> > The former, social discourse, is a space wherein a debate can
        take place, but
        > > if I am consigned a role in such, I do not see why I should
        celebrate any
        > > middle.
        >
        > To me, political change requires compromise and sometimes slow
        evolutionary steps. My
        > very deep aversion to the death penalty, for example, is not likely
        to be a position adopted
        > by most voters / politicians. Instead of trying for an "outright
        win" in the political arena, I
        > try to argue other elements of the problem. For example, it is hard
        to argue that the
        > application reveals social and political biases in the courts.
        Also, one can point to those
        > freed thanks to DNA and modern forensics. In other words, I shift
        the debate to those
        > areas I think there might be consensus.
        >
        > Do I surrender my philosophical notion that the state shouldn't
        take a life? No. But, I also
        > realize there is a more effective approach politically.
        >
        > I've shifted a lot in life, from the normal "left" of undergraduate
        years to a libertarian
        > approach. The more I worked in / around government, the less I
        trusted it.
        >
        > My philosophical approach is to still dream of a time when people
        get along and help each
        > other voluntarily. I still imagine people have a responsibility to
        mutually respect each
        > other's rights and freedoms.
        >
        > Politically? I see government in all nations is about the powerful
        elites, not idealism.
        >
        > Philosophical grounding would help our leaders, as it would any
        group of people. I want
        > people to consider "The Other" and how our choices impinge on the
        other. I want people
        > to consider, "What if country/group X did Y to me? What of my
        rights, then?"
        >
        > Yes, I'm definitely more libertarian than I was two decades ago.
        I'm also more pro-union,
        > I'm generally more ambivalent about my support for the ACLU (I
        cannot believe they are
        > supporting the installation of foot baths in our colleges in
        Minnesota -- uhg), and still a
        > devoted supporter of the National Wildlife Federation (but not the
        Sierra Club).
        >
        > My philosophy remains apart from political action because I have to
        compromise to get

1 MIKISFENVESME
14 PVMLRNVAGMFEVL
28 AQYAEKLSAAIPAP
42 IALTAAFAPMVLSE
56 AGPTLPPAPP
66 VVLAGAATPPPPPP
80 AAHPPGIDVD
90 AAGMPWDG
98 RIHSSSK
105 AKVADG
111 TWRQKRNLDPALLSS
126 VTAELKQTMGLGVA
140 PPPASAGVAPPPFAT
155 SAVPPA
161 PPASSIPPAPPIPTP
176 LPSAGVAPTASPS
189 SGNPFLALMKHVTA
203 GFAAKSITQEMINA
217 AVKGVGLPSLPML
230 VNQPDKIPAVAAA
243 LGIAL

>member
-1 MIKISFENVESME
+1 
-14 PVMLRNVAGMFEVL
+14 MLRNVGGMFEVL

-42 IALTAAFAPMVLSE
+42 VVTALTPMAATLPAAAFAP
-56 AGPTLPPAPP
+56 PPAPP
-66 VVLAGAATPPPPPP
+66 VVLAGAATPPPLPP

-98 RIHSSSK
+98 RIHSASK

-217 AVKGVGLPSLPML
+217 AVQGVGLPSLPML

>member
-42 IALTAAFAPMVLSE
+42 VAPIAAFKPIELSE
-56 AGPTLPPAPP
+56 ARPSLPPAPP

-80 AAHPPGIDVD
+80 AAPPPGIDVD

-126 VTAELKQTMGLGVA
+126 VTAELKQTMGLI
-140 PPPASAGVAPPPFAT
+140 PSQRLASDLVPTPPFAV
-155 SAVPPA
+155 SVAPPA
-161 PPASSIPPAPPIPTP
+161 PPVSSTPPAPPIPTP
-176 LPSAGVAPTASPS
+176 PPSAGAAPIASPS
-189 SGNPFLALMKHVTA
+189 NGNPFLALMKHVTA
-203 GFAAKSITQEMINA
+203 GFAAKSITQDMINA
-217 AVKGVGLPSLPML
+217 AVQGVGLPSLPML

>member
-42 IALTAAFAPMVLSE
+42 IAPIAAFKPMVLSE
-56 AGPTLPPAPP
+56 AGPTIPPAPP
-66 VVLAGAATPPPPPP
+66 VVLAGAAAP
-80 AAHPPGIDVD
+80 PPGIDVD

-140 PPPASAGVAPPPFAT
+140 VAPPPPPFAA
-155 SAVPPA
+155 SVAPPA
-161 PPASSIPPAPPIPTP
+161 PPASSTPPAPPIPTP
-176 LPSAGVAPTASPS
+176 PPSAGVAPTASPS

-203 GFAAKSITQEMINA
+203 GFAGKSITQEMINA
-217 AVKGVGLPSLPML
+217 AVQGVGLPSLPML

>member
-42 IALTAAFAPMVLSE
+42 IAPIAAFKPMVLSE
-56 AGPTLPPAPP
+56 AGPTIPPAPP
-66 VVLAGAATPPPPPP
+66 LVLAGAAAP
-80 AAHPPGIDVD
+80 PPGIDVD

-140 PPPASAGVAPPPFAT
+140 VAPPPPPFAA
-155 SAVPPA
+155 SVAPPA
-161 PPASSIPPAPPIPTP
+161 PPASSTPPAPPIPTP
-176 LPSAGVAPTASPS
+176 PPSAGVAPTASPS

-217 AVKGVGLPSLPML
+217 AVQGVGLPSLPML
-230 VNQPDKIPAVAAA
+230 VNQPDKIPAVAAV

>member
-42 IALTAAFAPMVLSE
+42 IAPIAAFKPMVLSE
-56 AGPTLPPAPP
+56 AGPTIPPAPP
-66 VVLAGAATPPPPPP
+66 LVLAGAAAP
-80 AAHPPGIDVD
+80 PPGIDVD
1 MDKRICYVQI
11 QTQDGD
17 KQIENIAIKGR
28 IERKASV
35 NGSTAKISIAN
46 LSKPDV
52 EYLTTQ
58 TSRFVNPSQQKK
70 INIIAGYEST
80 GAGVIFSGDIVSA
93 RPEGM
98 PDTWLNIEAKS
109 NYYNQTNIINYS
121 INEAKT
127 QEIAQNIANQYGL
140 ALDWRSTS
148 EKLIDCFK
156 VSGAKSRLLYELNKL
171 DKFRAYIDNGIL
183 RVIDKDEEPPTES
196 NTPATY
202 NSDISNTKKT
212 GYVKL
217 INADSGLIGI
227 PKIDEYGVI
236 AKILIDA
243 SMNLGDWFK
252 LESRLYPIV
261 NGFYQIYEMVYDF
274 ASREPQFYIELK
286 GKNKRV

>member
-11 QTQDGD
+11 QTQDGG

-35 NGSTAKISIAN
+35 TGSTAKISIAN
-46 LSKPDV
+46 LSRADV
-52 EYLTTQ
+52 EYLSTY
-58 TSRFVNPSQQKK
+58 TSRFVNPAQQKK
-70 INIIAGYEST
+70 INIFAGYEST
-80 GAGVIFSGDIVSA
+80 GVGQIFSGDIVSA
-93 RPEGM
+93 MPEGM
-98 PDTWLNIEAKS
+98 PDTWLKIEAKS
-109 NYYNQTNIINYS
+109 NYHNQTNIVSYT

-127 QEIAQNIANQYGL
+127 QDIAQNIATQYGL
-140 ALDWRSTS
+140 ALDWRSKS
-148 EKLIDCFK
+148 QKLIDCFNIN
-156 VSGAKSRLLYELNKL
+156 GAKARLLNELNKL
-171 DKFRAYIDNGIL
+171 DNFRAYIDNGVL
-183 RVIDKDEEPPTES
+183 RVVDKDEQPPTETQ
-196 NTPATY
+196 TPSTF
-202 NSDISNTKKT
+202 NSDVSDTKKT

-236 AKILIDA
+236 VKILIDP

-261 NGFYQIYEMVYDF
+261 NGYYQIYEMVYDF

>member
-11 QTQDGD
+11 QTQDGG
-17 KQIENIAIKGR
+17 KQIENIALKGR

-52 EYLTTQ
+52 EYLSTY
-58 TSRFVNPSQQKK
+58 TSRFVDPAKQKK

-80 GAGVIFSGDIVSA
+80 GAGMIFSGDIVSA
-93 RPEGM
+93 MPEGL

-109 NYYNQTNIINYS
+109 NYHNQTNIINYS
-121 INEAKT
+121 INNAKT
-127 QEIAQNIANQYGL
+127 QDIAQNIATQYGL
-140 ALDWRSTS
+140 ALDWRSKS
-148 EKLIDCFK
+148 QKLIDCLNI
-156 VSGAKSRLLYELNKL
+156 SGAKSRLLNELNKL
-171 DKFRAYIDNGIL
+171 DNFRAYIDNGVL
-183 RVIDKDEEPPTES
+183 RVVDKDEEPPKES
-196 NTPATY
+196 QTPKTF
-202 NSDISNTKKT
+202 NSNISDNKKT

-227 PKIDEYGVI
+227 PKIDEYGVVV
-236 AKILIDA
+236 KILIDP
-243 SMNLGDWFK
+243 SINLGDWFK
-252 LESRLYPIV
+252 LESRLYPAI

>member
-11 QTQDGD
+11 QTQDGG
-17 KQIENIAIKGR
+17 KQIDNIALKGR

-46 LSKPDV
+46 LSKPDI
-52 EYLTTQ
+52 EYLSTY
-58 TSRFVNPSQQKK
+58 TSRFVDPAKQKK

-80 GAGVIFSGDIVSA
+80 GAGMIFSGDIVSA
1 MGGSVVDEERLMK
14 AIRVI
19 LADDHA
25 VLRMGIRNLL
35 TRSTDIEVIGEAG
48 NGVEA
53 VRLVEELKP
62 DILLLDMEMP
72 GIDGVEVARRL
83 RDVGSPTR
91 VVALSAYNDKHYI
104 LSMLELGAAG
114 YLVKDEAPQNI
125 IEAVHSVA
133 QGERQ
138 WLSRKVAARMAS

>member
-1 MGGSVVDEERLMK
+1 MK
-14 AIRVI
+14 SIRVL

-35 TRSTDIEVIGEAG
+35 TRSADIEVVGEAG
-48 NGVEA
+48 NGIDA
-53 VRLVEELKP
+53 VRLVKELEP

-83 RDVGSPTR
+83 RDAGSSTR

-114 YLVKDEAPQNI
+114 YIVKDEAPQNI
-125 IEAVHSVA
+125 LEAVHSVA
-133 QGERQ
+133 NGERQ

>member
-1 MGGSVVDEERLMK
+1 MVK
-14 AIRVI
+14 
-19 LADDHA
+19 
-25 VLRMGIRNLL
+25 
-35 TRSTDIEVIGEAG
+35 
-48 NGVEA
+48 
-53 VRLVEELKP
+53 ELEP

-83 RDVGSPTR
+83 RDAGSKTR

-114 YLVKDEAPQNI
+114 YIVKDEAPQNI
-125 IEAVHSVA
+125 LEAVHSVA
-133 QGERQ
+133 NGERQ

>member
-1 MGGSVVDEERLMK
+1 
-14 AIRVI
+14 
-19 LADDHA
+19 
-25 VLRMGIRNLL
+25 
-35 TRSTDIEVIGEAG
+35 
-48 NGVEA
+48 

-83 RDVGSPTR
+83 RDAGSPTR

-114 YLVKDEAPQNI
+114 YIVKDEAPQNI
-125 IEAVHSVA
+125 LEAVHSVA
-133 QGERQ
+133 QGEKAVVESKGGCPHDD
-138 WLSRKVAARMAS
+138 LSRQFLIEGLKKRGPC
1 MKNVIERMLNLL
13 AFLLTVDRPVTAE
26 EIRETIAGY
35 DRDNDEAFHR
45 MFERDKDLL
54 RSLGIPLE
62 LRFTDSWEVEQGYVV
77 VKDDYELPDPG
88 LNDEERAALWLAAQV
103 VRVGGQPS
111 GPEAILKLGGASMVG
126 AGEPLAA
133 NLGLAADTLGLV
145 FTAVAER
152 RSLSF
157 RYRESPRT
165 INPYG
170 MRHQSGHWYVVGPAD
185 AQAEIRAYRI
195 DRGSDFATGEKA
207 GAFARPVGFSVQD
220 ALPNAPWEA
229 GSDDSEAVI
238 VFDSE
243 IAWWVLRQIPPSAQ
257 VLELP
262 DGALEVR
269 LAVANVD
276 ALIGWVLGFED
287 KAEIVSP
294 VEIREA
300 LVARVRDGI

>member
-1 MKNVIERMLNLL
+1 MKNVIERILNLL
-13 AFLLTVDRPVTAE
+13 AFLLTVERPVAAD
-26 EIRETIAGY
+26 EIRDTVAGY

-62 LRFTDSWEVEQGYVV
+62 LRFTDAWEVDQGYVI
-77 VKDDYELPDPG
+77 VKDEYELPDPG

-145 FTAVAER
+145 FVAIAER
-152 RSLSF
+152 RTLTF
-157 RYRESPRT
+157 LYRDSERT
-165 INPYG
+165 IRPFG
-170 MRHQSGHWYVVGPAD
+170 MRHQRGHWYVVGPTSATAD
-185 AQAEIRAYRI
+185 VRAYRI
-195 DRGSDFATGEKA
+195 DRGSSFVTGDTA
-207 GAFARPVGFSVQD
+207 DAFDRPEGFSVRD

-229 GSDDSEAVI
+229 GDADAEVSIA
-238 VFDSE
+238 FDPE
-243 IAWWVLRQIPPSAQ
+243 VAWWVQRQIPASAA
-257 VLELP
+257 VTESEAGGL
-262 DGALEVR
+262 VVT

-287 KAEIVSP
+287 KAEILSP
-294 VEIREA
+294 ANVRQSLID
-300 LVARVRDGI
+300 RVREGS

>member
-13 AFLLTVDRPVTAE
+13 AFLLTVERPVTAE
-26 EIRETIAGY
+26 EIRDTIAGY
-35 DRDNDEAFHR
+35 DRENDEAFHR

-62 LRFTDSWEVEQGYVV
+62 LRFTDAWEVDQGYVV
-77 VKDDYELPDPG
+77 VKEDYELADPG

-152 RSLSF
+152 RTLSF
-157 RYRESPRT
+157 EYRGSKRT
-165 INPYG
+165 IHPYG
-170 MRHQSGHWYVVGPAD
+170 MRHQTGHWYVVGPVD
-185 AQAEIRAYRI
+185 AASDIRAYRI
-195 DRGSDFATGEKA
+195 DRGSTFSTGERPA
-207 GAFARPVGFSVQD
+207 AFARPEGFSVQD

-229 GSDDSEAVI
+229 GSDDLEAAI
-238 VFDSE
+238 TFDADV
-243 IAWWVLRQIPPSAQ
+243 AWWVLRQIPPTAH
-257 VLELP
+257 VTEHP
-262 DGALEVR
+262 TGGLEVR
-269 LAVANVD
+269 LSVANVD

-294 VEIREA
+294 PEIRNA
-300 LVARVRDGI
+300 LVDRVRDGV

> things done at the university and in our schools. You cannot go in
        with "I think we should
        > shift taxes collected from one district to the inner city schools" -
        - a position I hold.
        > Instead, you have to explain to the suburbs why they don't want
        inner city schools
        > collapsing and failing. My beliefs have to be mediated to get
        action.
        >
        > I am not a politician, since I couldn't compromise nearly as often
        as it is required. But, I
        > have been much better at compromise in the last four years than in
        the past.
        >
        > Pragmatism becomes more appealing when I need to accomplish
        something. At those
        > moments, Rorty and Schiappa guide my reasoning. When I shift to
        freedoms, I still turn to
        > a mix of Continental thinkers.
        >
        > Philosophy and the reality conflict. I support republican ideals,
        with limits on the majority.
        > I always fear the majority and its ability to abuse power -- even
        when my views might be
        > in the majority.
        >
        > When we implement a philosophy, it changes. What is good in the
        ideal is always off when
        > men and women try to implement those ideals.
        >
        > Politics is about getting things done. It means terrible choices,
        like which houses must
        > give way to new roads and transit lines. Politics is not
        philosophy, at those moments. But, I
        > think philosopher-leaders would ask, "Is it really fair that we
        always put the roads through
        > poor or middle-income neighborhoods?" I want politicians to feel
        some internal agony
        > over every choice, while still making a choice.
        >
        > Isn't that the core of existentialism? Most choices have a
        negative, Sartre said, but we tend
        > to ignore the negatives so we can act free of guilt. I want more
        guilt from our leaders. Lots
        > more guilt.
        >CSW, With the people we have at the top there is no guilt.
        Caligula rules and look out if you are his horse or sister. Bill